SANAA (Reuters) - A group of tribal and Islamist fighters in the strategically important central Yemeni city of Taiz on Sunday took back several districts from the Iran-allied Houthi militia amid heavy fighting, residents said. The reverses deal a blow to the Houthis in an area they have controlled largely unopposed for more than a month. They may be a sign that more than a month of Saudi-led air strikes against Houthi forces have emboldened armed opposition groups. (Reporting By Mohammed Ghobari; Writing by Noah Browning; Editing by Gareth Jones)

Syrian TV says insurgents killed civilians after capturing town

Rebel fighters celebrate with their weapons as they pose in Jisr al-Shughour town after they took control of the areaSyrian television said on Sunday that Islamist insurgents who seized a key northwestern town had since slaughtered civilians, but monitors of the war said only government supporters had been detained and no one killed. Rebels including al-Qaeda's Syria wing captured Jisr al-Shughour for the first time in the four-year conflict on Saturday, edging closer to Latakia, the coastal province of vital importance to President Bashar al-Assad. "Terrorist groups committed a horrific massacre of civilians after entering Jisr al-Shughour," state television quoted a military source as saying. "No women and children were captured." His monitoring group, which says it collects information from all sides of the conflict, said at least 27 people, mainly insurgents, were killed after Syrian jets bombed Jisr al-Shughour.

Egypt's trial of Mursi 'badly flawed': Human Rights Watch

Former Egyptian President Mohamed Mursi sits behind bars with other Muslim Brotherhood members at a court in the outskirts of CairoThe trial of former Egyptian President Mohamed Mursi, deposed by the army and sentenced to 20 years in jail, was "badly flawed" and appears to have been politically motivated, Human Rights Watch said on Sunday. A court on April 21 convicted Mursi and 12 other Muslim Brotherhood members of violence, kidnapping and torture over the deaths of protesters in 2012. The rise to power of the Brotherhood, a decades-old Islamist movement, after the Arab Spring uprisings polarized Egypt's population and led to months of unrest. The army ousted Mursi in mid-2013 after mass protests against his rule.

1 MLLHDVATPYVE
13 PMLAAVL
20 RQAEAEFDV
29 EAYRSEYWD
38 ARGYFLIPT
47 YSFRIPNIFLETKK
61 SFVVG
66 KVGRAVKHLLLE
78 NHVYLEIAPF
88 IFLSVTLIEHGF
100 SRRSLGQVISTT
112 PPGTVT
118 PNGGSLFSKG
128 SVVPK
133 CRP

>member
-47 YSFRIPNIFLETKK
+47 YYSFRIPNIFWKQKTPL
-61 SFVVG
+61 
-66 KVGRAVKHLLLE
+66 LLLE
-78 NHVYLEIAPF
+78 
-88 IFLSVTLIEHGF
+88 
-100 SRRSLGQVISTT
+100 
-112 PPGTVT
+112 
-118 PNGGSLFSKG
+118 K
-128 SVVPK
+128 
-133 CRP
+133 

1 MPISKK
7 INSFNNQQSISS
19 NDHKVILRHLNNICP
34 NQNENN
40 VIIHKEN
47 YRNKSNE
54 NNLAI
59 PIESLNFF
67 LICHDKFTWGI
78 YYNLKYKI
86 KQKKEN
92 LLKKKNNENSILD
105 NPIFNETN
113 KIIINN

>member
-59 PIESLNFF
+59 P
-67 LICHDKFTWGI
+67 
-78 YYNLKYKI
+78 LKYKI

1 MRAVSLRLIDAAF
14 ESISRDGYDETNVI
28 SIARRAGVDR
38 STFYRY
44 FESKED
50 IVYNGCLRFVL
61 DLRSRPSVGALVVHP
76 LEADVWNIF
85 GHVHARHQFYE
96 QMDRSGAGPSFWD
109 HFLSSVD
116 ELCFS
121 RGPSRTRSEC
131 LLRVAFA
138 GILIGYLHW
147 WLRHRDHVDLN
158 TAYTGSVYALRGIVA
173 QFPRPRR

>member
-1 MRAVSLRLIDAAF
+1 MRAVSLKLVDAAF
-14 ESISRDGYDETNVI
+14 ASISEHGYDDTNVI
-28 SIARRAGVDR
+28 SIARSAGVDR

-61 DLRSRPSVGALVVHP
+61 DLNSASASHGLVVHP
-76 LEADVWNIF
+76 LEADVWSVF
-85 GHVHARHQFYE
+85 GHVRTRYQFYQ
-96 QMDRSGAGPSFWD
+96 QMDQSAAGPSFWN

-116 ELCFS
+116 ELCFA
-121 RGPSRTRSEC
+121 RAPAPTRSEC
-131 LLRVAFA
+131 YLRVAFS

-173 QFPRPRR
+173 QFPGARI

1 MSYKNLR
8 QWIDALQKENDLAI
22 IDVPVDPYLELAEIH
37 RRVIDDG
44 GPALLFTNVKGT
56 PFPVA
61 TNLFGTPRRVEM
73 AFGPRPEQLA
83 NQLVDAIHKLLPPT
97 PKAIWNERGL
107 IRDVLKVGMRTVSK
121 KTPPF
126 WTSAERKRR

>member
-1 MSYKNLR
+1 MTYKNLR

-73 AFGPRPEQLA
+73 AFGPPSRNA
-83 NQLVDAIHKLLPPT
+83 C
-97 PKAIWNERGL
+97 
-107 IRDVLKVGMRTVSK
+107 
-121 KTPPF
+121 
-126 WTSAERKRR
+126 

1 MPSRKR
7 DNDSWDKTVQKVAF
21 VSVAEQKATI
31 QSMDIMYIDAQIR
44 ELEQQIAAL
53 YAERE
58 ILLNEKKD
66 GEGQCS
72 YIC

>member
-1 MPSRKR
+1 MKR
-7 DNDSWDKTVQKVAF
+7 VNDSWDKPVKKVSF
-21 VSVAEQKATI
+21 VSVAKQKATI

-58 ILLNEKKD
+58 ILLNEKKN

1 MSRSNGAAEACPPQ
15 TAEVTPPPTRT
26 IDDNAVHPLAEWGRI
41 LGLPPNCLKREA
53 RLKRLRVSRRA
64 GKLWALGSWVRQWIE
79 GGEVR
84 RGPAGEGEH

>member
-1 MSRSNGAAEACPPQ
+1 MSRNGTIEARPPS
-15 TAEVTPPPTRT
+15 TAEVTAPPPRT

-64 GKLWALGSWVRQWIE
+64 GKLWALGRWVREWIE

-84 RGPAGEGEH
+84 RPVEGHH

Burundi riot police disperse protests against president's third term

Burundi police forces restrain supporters of the ruling CNDD-FDD party after their congress meeting in the capital BujumburaBy Patrick Nduwimana BUJUMBURA (Reuters) - Police in the Burundian capital used water cannon and tear gas on Sunday to disperse protesters demonstrating against President Pierre Nkurunziza seeking a third term, witnesses said, after the government banned protests for or against the move. Witnesses at the protests said at least one police officer and a protester were injured. Burundi's ruling CNDD-FDD party nominated Nkurunziza as its presidential candidate on Saturday, prompting hundreds of civil society groups to decry the move as a "coup" against the constitution, which limits leaders to two terms in office. "We deplore the way police acted with violence against a peaceful demonstration," said Janvier Bigirimana, a civil society activist.

Burundi ministers, police threaten to shut down radio station over protest coverage

BUJUMBURA (Reuters) - Burundi police and two government ministers forcefully entered a radio station on Sunday and threatened to shut it down for broadcasting about protests against President Pierre Nkurunziza seeking a third term in office, a Reuters witness said. Alexandre Niyungeko, chairman of the Burundi Journalists' Union, who was also at the scene, said Burundi's Interior Minister Edward Nduwimana had told the RPA station he wanted to close it for broadcasting messages inciting people to revolt.